Inside Story

Another Adani alarm

If this isn’t the latest in a series of false alarms, then Labor might finally be forced to disown the project

John Quiggin 30 November 2018 1042 words

Will Labor act? Adani protesters confront Labor leader Bill Shorten and Labor candidate Ged Kearney during campaigning for the Batman by-election in March this year. David Crosling/AAP Image

Yesterday’s announcement that Adani Mining would proceed with the Carmichael mine project without external funding was not entirely surprising. Adani has persevered with the project despite years of failure, and it was already obvious that Gautam Adani could do most of the financing out of his own resources. The accelerating flight of banks, insurance companies and pension funds away from coal means the company really had no other option.

The fact that Adani has been unable to find external funding is well known, as is the fact that a starting date has been announced several times in the last eighteen months. But the pattern stretches back years, and goes far beyond problems with finance.

For at least five years, Adani has been announcing the imminent, or actual, start of the project. Over this period, business partnerships have been announced, only to then break down. In Adani’s telling, these serial divorces were due to the fact that the other party was no longer needed.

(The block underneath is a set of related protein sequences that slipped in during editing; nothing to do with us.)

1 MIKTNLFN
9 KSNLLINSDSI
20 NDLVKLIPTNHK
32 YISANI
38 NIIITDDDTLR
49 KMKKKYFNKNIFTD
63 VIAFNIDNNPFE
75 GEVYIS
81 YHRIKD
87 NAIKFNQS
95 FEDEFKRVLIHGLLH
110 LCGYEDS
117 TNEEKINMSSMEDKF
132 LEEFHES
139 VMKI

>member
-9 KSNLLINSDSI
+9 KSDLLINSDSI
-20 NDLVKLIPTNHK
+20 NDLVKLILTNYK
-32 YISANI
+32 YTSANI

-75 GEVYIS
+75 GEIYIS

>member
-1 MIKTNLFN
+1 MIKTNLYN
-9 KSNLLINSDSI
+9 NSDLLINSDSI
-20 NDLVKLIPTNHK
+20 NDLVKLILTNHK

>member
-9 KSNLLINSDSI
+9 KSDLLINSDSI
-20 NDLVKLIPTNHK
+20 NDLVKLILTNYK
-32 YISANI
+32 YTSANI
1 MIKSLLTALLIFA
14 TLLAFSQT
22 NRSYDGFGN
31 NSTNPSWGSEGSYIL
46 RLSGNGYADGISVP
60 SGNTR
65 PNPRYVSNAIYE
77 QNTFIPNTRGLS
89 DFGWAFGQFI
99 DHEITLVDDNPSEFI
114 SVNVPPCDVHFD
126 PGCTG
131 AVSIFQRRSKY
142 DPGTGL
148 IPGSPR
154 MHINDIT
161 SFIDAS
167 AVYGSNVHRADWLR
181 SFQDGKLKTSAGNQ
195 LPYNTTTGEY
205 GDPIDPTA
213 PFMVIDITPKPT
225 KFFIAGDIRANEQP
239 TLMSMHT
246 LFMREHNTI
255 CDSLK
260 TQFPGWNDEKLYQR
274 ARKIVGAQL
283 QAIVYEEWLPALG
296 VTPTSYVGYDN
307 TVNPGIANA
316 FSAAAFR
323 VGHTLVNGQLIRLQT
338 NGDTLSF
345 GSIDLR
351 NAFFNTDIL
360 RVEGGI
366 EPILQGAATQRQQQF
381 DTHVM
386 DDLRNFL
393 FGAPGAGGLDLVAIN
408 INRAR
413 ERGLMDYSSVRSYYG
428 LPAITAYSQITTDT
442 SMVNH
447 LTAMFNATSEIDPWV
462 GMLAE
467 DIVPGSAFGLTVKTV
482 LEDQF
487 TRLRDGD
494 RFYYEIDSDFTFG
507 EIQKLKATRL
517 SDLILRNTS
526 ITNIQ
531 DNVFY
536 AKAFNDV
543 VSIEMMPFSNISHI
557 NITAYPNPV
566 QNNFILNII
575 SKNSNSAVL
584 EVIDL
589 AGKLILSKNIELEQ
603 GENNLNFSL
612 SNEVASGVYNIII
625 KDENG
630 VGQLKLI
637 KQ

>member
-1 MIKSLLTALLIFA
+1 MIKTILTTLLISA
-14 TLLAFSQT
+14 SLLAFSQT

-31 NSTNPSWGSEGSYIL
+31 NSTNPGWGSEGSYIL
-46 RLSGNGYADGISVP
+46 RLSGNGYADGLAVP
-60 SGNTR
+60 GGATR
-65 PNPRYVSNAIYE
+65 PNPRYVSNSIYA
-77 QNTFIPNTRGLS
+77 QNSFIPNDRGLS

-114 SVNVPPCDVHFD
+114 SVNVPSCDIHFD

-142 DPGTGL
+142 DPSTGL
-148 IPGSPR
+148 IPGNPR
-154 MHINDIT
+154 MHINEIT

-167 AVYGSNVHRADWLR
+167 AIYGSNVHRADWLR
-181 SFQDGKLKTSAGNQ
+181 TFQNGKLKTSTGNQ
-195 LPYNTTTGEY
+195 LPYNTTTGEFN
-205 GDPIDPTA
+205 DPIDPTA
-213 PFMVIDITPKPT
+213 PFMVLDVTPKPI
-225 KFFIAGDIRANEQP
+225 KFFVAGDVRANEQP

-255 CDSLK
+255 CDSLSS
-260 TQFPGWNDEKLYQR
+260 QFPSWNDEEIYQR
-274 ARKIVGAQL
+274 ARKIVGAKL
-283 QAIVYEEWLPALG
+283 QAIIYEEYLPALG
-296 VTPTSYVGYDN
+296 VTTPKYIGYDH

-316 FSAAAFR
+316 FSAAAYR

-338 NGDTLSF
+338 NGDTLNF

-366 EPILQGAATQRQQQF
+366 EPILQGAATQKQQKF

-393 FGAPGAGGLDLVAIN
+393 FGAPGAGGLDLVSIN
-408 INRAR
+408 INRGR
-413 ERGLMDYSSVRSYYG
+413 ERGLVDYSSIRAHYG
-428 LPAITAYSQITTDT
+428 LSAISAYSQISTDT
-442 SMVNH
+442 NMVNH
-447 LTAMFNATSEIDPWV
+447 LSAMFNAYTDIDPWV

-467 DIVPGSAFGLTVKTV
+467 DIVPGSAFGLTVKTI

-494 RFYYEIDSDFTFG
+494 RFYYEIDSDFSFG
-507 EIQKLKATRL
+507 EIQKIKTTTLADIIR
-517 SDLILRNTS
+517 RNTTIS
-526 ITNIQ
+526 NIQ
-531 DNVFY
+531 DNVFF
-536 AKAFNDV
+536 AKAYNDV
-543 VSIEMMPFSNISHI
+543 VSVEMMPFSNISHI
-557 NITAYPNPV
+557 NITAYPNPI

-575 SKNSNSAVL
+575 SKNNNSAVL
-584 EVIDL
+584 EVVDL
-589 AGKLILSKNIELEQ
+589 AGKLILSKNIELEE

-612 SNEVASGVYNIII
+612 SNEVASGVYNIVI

Preliminary design and construction work was under way in 2013 with a consortium that included Parsons Brinckerhoff as project manager and a fifty-strong engineering team from Worley Parsons. The project was suspended in 2015, however, and virtually all of the workforce was sacked. Two years later, the American engineering firm AECOM replaced Worley Parsons, only to pull out in May 2018.

In July 2014, Adani signed a “binding agreement” with South Korean company POSCO to build a standard gauge rail line, with construction expected to start in 2015. That deal also came to nothing, as did proposals for POSCO to invest in the project and buy around five million tonnes of coal. Another Korean customer, LG, signed letters of intent to buy four million tonnes of coal, but pulled out in 2015.

In January 2015, the company announced the awarding of a $2 billion contract to Downer EDI, stating that construction was expected to begin later in the year. That deal was cancelled in December 2017. In May that year, with POSCO out of the picture, Adani had announced it would be buying $74 million worth of steel from Arrium, owner of the troubled Whyalla steelworks. It’s unclear whether that deal is dead, but obviously the cut-down project now being proposed won’t need nearly as much steel.

Adani hasn’t treated its own staff any differently. When its Townsville regional headquarters was opened in 2017, 500 jobs were promised. In reality, there were never more than 150, many of them transferred from the Brisbane office. In June the number was reduced to one hundred and more staff were told their contracts would not be renewed.

All of this raises big questions about the claim that construction will begin before Christmas (or, in some versions, just after the new year). As far as can be determined, Adani’s Carmichael operation has no construction contractors, no professional engineering team and a staff level that would see it officially classified as a medium enterprise in Australia (from fifteen to 200 employees, according to the Australian Bureau of Statistics) and a small business in many other countries.